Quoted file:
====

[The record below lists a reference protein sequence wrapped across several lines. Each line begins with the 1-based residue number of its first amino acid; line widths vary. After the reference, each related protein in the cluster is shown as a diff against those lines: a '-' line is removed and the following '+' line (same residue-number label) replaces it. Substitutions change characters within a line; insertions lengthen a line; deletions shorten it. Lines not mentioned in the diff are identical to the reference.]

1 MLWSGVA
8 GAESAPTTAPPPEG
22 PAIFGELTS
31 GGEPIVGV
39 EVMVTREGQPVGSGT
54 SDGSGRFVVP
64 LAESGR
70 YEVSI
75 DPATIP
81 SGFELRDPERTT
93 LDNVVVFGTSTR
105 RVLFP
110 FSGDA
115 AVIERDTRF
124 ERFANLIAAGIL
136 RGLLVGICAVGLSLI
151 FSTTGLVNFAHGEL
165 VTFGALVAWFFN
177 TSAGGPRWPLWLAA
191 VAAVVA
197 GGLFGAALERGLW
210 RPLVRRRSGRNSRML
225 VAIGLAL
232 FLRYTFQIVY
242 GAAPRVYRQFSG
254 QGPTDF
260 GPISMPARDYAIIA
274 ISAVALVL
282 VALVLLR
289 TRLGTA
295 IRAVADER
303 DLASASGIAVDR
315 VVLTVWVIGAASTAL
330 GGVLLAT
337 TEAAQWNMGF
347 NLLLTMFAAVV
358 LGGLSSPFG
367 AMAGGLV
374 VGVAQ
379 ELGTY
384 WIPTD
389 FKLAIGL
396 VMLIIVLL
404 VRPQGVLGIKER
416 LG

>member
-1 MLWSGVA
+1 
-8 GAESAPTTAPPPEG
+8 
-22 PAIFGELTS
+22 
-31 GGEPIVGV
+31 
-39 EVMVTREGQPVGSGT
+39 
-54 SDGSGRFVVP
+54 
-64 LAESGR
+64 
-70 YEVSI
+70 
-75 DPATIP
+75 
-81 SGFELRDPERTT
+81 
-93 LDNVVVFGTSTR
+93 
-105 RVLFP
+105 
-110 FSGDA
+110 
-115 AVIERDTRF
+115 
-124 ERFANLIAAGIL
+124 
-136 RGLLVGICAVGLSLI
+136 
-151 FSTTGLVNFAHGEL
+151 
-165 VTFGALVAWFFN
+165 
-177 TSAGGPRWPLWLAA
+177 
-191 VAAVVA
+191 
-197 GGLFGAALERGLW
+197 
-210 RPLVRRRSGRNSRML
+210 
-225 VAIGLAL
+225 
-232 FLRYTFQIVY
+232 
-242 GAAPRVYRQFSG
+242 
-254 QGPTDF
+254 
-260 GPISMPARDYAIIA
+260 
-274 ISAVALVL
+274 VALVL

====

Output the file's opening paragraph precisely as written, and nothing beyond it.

[The record below lists a reference protein sequence wrapped across several lines. Each line begins with the 1-based residue number of its first amino acid; line widths vary. After the reference, each related protein in the cluster is shown as a diff against those lines: a '-' line is removed and the following '+' line (same residue-number label) replaces it. Substitutions change characters within a line; insertions lengthen a line; deletions shorten it. Lines not mentioned in the diff are identical to the reference.]